Last June, in the midst of one of the sharpest interest rate declines in history, corporations sold bonds at a record rate. Nearly $7 billion in long-term debt securities were sold to the public.
This year, $1.2 billion in corporate bonds are scheduled to be offered to the public in June.
Henry Kaufman, chief economist for the big investment banking firm Salomon Brothers, said that amount could rise "substantially" if last week's interest-rate decline continues.
Because interest rates have been high and because they move quickly (in Wall Street parlance, rates are volatile), corporations have shied away from selling bonds. As a result, companies that would prefer to obtain long-term money have been borrowing for shorter periods of time, a development most financial analysts say is unhealthy.
Those companies that are willing to sell long-term bonds at high yields sometimes have problems finding buyers. Because bond prices move in the opposite direction from interest rates, prices of many bonds have been decimated by the interest rate yo-yo and investors in many cases have been scared off.
But last week both short-term and long-term interest rates declined, and the money supply -- the object of the Federal Reserve's monetary policies that are the driving force behind much of the interest rate climb -- has fallen sharply two weeks in a row. With inflation easing, as well, some analysts cautiously suggest that the peak in interest rates finally has arrived.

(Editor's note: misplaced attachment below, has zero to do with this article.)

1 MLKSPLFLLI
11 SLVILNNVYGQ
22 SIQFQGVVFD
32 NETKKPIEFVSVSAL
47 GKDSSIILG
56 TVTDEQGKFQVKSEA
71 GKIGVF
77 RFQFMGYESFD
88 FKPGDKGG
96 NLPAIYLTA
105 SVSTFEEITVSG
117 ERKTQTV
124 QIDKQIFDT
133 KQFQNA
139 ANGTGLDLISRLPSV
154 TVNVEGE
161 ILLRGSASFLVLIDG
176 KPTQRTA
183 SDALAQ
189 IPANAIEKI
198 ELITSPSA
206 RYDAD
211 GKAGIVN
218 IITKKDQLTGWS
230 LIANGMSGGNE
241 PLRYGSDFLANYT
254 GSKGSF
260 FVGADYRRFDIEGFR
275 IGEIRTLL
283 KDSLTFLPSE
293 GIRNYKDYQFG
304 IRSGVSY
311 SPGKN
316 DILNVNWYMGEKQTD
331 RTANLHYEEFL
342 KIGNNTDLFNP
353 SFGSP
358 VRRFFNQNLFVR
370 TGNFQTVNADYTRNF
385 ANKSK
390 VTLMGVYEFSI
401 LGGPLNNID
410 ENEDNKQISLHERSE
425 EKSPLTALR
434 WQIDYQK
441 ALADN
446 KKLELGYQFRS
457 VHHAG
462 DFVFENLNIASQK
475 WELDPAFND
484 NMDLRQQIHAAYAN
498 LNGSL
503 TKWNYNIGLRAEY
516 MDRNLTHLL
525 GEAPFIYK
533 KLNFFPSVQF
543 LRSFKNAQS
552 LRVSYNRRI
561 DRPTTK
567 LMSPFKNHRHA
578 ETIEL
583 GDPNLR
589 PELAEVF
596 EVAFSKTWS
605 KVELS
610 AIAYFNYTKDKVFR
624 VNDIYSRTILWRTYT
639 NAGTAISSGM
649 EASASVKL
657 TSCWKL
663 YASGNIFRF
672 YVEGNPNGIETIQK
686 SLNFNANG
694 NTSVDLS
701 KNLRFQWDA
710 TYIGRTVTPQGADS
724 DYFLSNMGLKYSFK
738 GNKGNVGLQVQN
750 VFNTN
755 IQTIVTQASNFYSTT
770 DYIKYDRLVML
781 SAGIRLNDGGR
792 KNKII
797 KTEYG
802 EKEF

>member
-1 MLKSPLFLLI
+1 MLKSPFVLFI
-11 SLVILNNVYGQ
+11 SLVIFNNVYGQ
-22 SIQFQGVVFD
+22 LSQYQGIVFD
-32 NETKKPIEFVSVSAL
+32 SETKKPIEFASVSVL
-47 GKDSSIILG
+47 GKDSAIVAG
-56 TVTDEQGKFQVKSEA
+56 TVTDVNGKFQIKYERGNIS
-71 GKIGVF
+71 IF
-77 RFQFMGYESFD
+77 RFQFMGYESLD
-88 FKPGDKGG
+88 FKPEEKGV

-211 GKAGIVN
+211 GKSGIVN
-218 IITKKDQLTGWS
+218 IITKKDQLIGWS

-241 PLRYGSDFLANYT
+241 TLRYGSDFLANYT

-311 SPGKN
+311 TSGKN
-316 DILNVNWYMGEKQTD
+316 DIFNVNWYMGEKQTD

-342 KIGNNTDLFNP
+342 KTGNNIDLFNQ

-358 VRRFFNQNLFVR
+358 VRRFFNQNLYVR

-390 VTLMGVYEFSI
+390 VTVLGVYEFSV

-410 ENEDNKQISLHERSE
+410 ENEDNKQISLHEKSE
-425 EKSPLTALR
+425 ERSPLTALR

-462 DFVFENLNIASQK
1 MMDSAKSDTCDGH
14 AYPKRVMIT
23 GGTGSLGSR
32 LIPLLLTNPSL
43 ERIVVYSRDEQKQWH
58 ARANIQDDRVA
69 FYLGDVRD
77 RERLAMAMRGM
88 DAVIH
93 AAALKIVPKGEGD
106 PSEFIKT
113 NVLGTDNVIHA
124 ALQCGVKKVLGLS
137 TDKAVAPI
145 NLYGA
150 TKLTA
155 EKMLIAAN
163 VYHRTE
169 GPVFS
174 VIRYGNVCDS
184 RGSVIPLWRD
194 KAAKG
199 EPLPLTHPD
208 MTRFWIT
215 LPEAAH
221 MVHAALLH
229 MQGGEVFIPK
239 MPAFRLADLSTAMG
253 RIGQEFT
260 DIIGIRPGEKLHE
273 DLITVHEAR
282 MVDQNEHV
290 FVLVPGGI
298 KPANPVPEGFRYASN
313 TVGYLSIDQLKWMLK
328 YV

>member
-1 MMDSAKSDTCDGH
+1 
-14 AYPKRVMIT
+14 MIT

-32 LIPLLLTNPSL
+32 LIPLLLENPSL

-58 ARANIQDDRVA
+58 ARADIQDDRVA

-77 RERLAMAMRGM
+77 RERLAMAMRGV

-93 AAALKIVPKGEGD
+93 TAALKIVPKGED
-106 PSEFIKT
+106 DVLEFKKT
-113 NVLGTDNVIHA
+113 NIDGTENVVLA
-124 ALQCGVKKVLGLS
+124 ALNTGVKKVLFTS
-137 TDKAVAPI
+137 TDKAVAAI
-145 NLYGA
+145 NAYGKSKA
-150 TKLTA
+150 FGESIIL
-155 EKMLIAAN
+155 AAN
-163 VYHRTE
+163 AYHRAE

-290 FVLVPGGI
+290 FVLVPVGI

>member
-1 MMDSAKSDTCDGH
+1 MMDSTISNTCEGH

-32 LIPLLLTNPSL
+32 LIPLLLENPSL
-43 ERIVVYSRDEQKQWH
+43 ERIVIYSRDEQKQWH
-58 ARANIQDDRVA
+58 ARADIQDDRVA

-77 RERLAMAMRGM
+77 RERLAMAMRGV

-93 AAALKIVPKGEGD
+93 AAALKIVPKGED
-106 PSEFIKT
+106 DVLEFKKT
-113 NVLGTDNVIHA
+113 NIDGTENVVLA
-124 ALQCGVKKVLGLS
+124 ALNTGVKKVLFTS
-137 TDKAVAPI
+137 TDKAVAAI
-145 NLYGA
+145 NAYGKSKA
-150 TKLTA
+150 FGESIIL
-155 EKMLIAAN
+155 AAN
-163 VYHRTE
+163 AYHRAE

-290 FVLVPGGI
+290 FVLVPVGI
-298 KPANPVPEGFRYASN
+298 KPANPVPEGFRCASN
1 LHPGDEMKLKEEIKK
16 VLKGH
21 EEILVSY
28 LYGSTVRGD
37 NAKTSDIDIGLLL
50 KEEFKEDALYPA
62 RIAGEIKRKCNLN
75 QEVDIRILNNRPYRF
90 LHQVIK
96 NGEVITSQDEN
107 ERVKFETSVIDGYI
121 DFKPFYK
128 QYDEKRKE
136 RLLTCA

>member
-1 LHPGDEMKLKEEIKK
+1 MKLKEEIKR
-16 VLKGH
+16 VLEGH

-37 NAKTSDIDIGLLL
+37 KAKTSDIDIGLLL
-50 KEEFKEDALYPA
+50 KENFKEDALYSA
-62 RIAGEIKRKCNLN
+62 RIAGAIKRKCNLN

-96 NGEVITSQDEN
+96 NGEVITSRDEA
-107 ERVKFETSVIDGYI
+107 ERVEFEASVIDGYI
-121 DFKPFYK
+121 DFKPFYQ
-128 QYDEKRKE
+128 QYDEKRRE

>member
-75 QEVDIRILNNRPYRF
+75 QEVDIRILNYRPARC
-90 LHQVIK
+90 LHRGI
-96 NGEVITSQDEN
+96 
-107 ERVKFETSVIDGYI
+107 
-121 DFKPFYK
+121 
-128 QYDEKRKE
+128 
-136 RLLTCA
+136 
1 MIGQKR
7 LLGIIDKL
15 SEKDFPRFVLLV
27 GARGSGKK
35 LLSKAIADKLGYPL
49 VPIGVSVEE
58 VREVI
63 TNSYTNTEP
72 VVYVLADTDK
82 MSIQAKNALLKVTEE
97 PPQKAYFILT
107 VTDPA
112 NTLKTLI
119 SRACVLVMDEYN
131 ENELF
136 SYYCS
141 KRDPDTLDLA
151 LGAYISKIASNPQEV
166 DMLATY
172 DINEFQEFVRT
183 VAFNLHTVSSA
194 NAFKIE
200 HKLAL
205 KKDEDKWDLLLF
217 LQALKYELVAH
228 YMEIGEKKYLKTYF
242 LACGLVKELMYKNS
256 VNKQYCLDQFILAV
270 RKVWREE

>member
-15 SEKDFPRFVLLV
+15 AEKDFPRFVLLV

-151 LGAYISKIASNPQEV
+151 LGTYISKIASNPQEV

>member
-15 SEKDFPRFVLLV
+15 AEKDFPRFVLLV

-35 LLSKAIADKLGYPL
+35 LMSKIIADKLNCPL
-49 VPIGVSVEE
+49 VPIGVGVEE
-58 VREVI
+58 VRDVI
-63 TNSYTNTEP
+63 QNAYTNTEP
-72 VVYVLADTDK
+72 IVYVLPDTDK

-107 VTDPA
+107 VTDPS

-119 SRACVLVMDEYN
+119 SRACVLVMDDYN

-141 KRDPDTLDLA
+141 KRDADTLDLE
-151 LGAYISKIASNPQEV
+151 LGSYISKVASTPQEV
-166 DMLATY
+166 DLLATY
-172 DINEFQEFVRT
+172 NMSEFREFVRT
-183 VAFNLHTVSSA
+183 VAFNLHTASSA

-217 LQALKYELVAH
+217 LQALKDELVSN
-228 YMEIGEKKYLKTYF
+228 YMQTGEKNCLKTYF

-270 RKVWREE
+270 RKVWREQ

Even if the peak has not been reached -- and Kaufman for one does not think it has been -- a two- or three-week period of lower rates is likely to touch off a rush to the bond market on the part of companies.
Moody's Investors Service, one of the major bond rating companies, has estimated that there are $18 billion worth of bonds that are ready or nearly ready to go to market, some with as little as two days' notice.
Because the U.S. Treasury is not expected to do any long-term financing for several weeks at least, any rush to the bond market probably would occur within the next two weeks.
Whether or not a peak in rates is upon us, said one investment banker who asked not to be identified, if potential buyers believe a rate decline is in the offing, they might be willing to buy in June to catch what still will be historically high bond yields.
If there is a rush of new bond issues, however, any decline in long-term rates probably would halt. Interest rates are not only the result of Federal Reserve policy, but supply and demand. If the supply of bonds rises markedly, the price of bonds is not likely to go down in the short-run.